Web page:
The parties were married in 1998 and their divorce was finalized in 2015. Following entry of the judgment of divorce, both parties filed motions for attorney fees. Defendant argued that he was entitled to attorney fees because plaintiff had driven up the cost of attorney fees by her failure to both cooperate during her deposition and to disclose information during discovery. In addition, defendant asserted that he had had to take out two loans in order to pay his attorney fees.
Plaintiff informed the court that her attorney fees totaled over $100,000 at the time of the hearing. Plaintiff also alleged that defendant had driven up the cost of her attorney fees by deposing her for an unreasonably long time, and asserted that she, too, had taken out loans in order to pay her attorney fees.
Plaintiff testified during a hearing on the parties' motions but was interrupted by the trial court. The trial court then asked counsel for both parties to make brief remarks, and stated that it would decide "what is owed by whom and how much" based on the parties' respective incomes, tax returns, and their bills.
The court issued a written opinion and order awarding plaintiff $37,500 in attorney fees. The trial judge did not offer any further explanation regarding his decision. The trial court did not indicate that it had awarded plaintiff attorney fees based on defendant's behavior pursuant to MCR 3.206(C)(2)(b). Rather, it stated that its decision would be based upon the income known about the parties.
A party who requests fees must allege facts showing that (a) the party is unable to bear the expense of the action, and that the other party is able to pay, or (b) the attorney fees and expenses were incurred because the other party refused to comply with a previous court order, despite having the ability to comply.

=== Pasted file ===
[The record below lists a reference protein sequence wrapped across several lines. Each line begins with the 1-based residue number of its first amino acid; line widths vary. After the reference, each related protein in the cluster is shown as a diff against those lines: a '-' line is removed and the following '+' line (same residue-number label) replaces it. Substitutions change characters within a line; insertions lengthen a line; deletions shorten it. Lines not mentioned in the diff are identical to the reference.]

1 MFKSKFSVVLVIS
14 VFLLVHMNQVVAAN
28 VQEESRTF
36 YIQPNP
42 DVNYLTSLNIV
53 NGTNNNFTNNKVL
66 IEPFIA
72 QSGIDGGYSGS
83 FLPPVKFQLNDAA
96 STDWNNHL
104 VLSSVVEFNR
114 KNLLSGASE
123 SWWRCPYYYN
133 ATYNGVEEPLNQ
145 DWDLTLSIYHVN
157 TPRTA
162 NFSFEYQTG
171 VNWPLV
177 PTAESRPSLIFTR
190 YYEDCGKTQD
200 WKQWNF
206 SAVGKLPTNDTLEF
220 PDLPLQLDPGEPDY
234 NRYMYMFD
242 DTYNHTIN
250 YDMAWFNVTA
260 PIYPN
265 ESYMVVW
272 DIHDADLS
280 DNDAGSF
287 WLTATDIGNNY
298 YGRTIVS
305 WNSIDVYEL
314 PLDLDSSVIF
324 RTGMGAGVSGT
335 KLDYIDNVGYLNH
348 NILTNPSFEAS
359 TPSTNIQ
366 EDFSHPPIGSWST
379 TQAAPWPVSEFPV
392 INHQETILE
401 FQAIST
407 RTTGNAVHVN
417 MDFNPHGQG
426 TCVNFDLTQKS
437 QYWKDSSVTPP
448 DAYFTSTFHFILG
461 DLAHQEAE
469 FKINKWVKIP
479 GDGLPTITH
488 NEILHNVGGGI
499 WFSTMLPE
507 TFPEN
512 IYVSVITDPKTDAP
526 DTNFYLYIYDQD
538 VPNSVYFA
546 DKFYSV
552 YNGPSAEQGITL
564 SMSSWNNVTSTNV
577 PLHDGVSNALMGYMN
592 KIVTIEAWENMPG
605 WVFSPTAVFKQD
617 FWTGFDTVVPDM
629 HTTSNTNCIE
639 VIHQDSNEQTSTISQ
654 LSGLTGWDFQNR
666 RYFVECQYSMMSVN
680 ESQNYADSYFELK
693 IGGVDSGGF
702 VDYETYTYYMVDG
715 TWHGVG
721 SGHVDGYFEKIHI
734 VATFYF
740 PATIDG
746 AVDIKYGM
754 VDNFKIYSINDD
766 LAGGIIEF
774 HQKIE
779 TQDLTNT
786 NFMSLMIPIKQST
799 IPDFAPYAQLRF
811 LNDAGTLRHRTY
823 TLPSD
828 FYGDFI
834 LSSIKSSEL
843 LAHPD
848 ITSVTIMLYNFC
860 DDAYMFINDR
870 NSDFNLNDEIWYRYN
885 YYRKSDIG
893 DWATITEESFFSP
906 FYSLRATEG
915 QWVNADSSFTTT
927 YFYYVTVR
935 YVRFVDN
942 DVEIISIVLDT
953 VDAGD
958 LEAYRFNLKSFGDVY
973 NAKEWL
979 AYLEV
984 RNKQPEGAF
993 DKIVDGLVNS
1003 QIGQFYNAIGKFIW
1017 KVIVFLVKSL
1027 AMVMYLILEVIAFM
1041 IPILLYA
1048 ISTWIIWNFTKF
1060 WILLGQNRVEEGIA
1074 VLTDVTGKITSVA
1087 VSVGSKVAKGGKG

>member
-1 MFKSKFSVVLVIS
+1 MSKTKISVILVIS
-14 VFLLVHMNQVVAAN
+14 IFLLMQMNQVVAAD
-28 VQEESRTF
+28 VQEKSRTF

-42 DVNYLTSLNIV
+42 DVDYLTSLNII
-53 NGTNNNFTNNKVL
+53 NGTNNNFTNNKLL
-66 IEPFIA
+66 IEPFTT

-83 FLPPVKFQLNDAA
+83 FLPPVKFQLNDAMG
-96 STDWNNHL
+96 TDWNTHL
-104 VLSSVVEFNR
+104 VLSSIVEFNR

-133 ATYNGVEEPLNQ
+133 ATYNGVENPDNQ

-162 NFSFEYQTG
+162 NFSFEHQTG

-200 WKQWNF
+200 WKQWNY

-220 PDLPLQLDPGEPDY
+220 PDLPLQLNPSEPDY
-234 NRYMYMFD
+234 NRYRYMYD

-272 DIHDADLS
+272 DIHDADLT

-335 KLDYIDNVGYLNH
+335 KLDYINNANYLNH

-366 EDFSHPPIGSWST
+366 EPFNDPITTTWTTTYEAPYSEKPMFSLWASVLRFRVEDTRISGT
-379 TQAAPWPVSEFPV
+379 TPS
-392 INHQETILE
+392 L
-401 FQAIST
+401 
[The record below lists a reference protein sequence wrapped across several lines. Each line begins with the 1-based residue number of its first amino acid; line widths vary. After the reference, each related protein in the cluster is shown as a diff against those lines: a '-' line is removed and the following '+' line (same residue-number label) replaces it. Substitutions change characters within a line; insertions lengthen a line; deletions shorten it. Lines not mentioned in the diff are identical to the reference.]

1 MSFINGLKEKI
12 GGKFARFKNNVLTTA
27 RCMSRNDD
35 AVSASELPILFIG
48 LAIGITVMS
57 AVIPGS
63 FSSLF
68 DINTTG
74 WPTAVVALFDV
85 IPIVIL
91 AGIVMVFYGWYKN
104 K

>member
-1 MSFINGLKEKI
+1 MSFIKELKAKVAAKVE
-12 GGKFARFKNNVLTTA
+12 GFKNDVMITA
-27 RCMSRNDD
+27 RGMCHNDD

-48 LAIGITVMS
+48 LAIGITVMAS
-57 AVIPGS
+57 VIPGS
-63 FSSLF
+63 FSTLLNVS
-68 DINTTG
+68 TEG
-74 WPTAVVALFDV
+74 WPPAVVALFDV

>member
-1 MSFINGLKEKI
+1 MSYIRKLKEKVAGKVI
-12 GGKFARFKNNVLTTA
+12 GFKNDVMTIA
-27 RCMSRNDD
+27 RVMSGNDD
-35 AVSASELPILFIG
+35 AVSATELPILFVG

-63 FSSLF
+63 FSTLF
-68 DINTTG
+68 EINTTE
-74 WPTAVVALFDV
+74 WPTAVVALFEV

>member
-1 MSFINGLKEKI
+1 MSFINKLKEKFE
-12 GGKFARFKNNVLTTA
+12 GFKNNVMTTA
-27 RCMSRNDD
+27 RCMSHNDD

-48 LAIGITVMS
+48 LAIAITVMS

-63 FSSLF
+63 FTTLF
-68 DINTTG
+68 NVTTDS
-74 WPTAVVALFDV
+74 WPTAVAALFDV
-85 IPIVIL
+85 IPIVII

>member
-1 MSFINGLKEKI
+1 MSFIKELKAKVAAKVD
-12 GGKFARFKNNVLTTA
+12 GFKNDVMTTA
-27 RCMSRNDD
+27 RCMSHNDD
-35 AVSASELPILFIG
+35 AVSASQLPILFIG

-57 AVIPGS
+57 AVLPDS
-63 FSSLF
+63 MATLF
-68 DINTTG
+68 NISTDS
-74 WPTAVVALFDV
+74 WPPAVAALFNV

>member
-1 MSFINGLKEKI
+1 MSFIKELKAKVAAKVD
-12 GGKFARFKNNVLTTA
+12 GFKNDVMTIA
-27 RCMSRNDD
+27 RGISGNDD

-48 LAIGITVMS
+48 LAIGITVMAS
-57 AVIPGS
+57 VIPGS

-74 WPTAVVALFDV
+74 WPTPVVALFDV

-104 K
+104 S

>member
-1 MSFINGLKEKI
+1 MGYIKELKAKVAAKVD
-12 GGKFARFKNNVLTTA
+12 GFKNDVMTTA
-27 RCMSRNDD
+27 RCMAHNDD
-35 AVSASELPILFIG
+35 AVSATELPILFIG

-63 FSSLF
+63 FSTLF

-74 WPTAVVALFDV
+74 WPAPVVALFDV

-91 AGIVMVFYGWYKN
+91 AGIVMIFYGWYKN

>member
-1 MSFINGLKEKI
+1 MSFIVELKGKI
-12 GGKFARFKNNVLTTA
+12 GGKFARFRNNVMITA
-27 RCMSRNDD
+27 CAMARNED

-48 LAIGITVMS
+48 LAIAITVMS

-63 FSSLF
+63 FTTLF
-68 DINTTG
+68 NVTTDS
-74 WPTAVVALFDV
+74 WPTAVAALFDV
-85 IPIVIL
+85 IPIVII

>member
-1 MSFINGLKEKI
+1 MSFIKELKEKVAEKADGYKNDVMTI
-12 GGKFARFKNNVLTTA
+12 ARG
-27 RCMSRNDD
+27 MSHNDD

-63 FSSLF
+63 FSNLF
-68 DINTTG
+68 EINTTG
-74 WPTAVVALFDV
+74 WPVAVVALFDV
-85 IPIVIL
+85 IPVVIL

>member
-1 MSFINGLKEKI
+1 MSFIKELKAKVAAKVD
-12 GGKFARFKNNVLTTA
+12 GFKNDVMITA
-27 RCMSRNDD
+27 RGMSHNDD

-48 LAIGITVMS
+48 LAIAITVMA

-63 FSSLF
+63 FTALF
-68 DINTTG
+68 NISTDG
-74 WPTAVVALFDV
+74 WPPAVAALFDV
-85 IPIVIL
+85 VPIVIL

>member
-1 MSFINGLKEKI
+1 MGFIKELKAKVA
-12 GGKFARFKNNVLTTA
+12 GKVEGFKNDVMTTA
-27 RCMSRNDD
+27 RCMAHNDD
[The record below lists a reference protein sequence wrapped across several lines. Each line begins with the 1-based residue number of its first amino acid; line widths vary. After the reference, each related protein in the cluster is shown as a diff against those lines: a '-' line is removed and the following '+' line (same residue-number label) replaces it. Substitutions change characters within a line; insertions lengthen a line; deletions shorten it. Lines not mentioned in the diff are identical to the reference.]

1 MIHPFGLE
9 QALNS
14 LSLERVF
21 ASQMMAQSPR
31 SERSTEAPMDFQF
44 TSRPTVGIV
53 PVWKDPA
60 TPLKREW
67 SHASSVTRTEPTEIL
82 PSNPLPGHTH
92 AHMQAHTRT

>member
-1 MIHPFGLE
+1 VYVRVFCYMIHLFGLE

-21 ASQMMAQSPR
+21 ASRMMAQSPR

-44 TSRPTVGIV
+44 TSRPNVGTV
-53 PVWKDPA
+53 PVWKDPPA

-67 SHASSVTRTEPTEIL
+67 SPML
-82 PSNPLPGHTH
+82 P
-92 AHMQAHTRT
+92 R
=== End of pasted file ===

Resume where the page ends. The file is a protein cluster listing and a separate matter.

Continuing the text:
Defendant argued that the trial court erred by failing to find that plaintiff showed she was unable to pay her attorney fees, that he had the ability to pay them, that the fees were incurred, and that they were reasonable and necessary.
Review of the record confirms defendant's arguments. The party requesting attorney fees and expenses bears the burden of alleging facts sufficient to justify the award, by showing that the party is unable to bear the expense, and that the other party is able to pay. Absent findings by the trial court discussing the parties' financial resources, obligations, and expenses, the court lacked an adequate basis for assessing plaintiff's need and defendant's ability to pay the award. On remand, the trial court must also make findings as to the reasonableness of the fees, and defendant was entitled to a decision on his motion for attorney fees.
The outcome of a divorce can have a significant impact on your financial security. With so much at stake, it is critical that you have an experienced divorce lawyer on your side who is committed to protecting your rights. When disputes are not resolved properly it is important that your attorney has the trial skills and experience required in the courtroom.